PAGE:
According to the study produced by Deborah Lenschow, a researcher at the Washington University medical school in St. Louis, this is due to the fact that cells can survive the infection while continuing to host most of the virus’s RNA.

The researchers came to this conclusion by performing experiments on mice. Inside the body of the rats, they have marked the cells that survived the infection of the chikungunya virus, a mixture of muscle and skin cells. The researchers found that these cells continued to exist in the body of mice for at least 112 days after the initial inoculation of the virus.

After blocking the infection, the cells continued to contain most of the virus’s RNA.

This study will probably prove useful to better study the mechanisms underlying this chronic disease that occurs mainly in Asia and Africa and that was identified for the first time in Tanzania in 1952.

Scientists develop gene therapy that makes obese mice lose 20% of their weight

A group of researchers has developed a new gene therapy that “specifically reduces adipose tissue” in rats, a characteristic for which it may be thought that it may be useful for human beings as well to counteract the obesity and all the diseases associated with it, such as stroke, type 2 diabetes and cancer.

The same gene therapy, discussed in a study on Genome Research, seems to reverse the metabolic disease related to obesity in obese mice. The study was developed to try to overcome the side effects, which can sometimes be serious, linked to the anti-obesity drugs currently on the market.

The researchers, led by Jee Young Chung, carried out experiments on mice. They developed, through CRISPR technology, a gene silencing therapy against the Fabp4 gene, a gene that metabolizes fatty acids. In essence, they reduced their expression and therefore also reduced the storage of lipids in adipocytes.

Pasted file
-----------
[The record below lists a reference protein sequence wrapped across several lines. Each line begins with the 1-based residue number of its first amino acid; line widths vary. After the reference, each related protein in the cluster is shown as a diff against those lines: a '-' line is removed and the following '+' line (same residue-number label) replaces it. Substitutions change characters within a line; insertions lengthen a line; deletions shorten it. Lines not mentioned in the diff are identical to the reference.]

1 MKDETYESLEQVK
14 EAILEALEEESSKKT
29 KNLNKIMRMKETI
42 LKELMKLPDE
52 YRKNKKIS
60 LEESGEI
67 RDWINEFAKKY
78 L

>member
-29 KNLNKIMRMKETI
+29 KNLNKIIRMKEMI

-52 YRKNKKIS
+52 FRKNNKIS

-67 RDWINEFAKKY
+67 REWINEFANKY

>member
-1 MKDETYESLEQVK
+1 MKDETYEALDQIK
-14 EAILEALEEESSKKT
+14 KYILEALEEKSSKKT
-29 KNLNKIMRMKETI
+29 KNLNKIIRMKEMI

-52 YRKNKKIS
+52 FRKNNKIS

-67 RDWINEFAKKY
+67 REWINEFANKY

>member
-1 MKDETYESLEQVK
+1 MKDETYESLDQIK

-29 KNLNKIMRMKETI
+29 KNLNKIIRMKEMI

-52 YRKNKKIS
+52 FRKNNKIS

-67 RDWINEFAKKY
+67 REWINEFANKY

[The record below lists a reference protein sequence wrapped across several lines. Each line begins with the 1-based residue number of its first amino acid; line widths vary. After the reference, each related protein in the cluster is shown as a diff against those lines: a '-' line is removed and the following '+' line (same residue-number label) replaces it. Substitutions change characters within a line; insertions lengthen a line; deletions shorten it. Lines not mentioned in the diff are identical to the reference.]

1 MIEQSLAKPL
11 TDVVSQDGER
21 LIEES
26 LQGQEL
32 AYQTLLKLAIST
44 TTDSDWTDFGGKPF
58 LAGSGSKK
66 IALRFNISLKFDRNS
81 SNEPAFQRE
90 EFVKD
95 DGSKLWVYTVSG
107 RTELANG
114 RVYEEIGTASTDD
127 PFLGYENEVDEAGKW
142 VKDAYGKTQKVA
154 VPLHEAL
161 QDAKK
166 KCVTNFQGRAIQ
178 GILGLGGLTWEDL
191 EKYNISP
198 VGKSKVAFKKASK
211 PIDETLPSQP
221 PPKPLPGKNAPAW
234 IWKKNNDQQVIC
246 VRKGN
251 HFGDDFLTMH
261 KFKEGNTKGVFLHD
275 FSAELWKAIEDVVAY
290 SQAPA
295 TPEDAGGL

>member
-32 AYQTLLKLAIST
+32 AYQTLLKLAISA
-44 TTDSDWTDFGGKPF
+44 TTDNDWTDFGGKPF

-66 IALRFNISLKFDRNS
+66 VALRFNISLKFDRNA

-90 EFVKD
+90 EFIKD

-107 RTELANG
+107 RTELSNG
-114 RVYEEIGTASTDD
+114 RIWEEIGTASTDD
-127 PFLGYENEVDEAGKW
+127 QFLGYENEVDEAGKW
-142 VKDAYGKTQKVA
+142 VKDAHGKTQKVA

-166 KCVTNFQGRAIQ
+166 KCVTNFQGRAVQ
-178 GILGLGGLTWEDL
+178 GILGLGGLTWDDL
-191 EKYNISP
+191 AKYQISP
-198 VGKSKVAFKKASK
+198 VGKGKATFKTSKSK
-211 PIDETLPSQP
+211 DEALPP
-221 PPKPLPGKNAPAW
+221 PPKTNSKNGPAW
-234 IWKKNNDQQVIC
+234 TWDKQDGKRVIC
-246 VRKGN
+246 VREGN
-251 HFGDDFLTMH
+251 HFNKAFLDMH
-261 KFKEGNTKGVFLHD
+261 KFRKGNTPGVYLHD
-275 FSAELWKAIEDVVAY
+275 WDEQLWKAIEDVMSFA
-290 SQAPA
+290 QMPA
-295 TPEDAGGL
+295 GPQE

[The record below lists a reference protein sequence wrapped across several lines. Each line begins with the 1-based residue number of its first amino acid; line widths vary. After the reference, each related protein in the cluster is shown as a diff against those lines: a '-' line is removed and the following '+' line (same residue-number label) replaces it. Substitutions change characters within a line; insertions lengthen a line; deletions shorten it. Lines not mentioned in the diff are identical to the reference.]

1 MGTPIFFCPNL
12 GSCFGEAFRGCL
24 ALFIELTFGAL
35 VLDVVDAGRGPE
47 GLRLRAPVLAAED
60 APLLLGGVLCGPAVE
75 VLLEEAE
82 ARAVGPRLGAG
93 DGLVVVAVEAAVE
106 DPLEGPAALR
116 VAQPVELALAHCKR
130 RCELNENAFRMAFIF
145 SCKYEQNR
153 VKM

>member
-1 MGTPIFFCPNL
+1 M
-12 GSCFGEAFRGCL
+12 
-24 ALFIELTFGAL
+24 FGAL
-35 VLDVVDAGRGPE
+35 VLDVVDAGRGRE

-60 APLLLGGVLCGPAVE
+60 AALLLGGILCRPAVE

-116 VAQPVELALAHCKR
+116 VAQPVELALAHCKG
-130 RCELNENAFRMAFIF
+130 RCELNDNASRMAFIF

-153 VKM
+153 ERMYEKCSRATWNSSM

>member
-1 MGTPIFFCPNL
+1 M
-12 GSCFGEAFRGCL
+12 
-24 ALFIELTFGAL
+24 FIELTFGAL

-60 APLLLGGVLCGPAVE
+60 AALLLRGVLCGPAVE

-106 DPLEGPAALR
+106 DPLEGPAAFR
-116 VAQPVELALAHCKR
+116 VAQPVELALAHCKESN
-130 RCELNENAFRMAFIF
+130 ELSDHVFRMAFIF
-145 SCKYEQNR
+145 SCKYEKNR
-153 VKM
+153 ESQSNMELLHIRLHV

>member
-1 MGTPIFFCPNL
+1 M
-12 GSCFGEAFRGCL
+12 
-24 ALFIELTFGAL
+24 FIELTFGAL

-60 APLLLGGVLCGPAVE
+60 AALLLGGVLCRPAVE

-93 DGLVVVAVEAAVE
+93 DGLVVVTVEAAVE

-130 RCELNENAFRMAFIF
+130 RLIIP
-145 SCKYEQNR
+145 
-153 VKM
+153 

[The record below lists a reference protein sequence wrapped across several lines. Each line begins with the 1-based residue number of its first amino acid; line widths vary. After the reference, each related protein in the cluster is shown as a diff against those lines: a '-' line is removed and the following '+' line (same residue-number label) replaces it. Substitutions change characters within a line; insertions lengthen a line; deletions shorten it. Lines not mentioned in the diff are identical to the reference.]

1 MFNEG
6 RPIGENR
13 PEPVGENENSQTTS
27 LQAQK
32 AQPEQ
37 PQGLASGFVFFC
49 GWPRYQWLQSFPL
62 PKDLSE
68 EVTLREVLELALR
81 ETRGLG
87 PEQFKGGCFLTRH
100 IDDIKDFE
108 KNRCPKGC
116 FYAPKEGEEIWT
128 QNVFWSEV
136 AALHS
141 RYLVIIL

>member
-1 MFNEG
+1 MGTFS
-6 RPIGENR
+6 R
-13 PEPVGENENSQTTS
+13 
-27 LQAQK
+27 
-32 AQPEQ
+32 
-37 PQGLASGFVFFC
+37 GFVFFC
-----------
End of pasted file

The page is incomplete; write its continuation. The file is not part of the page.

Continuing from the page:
As a result, the researchers achieved a 20% reduction in body weight of mice as well as an improvement in insulin resistance after six weeks.

The same researchers then noted other improvements such as a reduction in the deposition of fatty lipids in the liver and a reduction in triglycerides.

Marine bacteria carried out of the water by storms contribute to cloud formation

An interesting phenomenon was analyzed by a scientist at the State University of Colorado in Fort Collins.

The researcher has studied that the algae bacteria present in the Arctic ocean are projected into the atmosphere due to sea currents and storms. Once in the atmosphere, these bacteria enter the process of cloud formation.

The study, published in Geophysical Research Letters, confirms that bacteria, specifically those that live in the sea, can also contribute to cloud formation, as well as non-biological particles that make up the so-called aerosol.

The researchers analyzed various water samples taken from the Bering Strait and analyzed them finding bacteria that usually live near the bottom of the sea. According to the researchers, the same ocean currents and atmospheric turbulences contribute to the dispersion of these bacteria in the atmosphere.

Specifically, they found bacteria from a phytoplankton bloom in the Bering Strait both at the flowering point and 150 miles away to the northwest. It was therefore clear that it was a storm that carried the bacteria from the depths of the ocean up to almost 2 km high to hundreds of kilometers away in water droplets.

“These special types of aerosols can actually ‘seed’ clouds, a bit like a seed makes a plant grow. Some of these seeds are really effective in forming ice crystals of clouds,” says Jessie Creamean, the atmospheric scientist who made the discovery and who is the municipal author of the study.